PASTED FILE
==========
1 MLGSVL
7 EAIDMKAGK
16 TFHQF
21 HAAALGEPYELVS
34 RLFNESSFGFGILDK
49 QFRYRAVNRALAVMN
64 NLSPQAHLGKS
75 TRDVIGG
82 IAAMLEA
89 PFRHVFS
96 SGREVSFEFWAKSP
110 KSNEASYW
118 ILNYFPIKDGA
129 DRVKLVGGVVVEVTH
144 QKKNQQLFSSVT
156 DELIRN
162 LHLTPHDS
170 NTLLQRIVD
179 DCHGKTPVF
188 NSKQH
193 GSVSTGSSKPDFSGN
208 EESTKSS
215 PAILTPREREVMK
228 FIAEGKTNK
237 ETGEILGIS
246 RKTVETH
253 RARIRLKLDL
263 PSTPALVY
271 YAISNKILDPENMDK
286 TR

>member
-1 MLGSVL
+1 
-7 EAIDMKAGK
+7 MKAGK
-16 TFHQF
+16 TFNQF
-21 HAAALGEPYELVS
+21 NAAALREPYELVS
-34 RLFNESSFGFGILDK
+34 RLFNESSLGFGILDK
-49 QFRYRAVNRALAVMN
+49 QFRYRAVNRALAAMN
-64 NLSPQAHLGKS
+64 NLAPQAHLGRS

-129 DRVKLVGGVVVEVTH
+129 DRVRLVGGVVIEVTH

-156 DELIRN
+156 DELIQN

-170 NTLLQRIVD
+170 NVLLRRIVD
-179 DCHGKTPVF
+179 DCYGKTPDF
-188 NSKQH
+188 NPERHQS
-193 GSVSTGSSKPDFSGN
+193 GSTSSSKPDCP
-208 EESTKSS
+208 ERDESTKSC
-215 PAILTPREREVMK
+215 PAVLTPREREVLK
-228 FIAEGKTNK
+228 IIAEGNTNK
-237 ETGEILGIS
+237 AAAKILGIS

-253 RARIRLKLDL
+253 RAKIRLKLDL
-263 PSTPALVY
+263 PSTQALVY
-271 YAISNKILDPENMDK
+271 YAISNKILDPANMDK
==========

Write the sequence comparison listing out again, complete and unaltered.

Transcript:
1 MLGSVL
7 EAIDMKAGK
16 TFHQF
21 HAAALGEPYELVS
34 RLFNESSFGFGILDK
49 QFRYRAVNRALAVMN
64 NLSPQAHLGKS
75 TRDVIGG
82 IAAMLEA
89 PFRHVFS
96 SGREVSFEFWAKSP
110 KSNEASYW
118 ILNYFPIKDGA
129 DRVKLVGGVVVEVTH
144 QKKNQQLFSSVT
156 DELIRN
162 LHLTPHDS
170 NTLLQRIVD
179 DCHGKTPVF
188 NSKQH
193 GSVSTGSSKPDFSGN
208 EESTKSS
215 PAILTPREREVMK
228 FIAEGKTNK
237 ETGEILGIS
246 RKTVETH
253 RARIRLKLDL
263 PSTPALVY
271 YAISNKILDPENMDK
286 TR

>member
-1 MLGSVL
+1 
-7 EAIDMKAGK
+7 MKAGK
-16 TFHQF
+16 TFNQF
-21 HAAALGEPYELVS
+21 NAAALREPYELVS
-34 RLFNESSFGFGILDK
+34 RLFNESSLGFGILDK
-49 QFRYRAVNRALAVMN
+49 QFRYRAVNRALAAMN
-64 NLSPQAHLGKS
+64 NLAPQAHLGRS

-129 DRVKLVGGVVVEVTH
+129 DRVRLVGGVVIEVTH

-156 DELIRN
+156 DELIQN

-170 NTLLQRIVD
+170 NVLLRRIVD
-179 DCHGKTPVF
+179 DCYGKTPDF
-188 NSKQH
+188 NPERHQS
-193 GSVSTGSSKPDFSGN
+193 GSTSSSKPDCP
-208 EESTKSS
+208 ERDESTKSC
-215 PAILTPREREVMK
+215 PAVLTPREREVLK
-228 FIAEGKTNK
+228 IIAEGNTNK
-237 ETGEILGIS
+237 AAAKILGIS

-253 RARIRLKLDL
+253 RAKIRLKLDL
-263 PSTPALVY
+263 PSTQALVY
-271 YAISNKILDPENMDK
+271 YAISNKILDPANMDK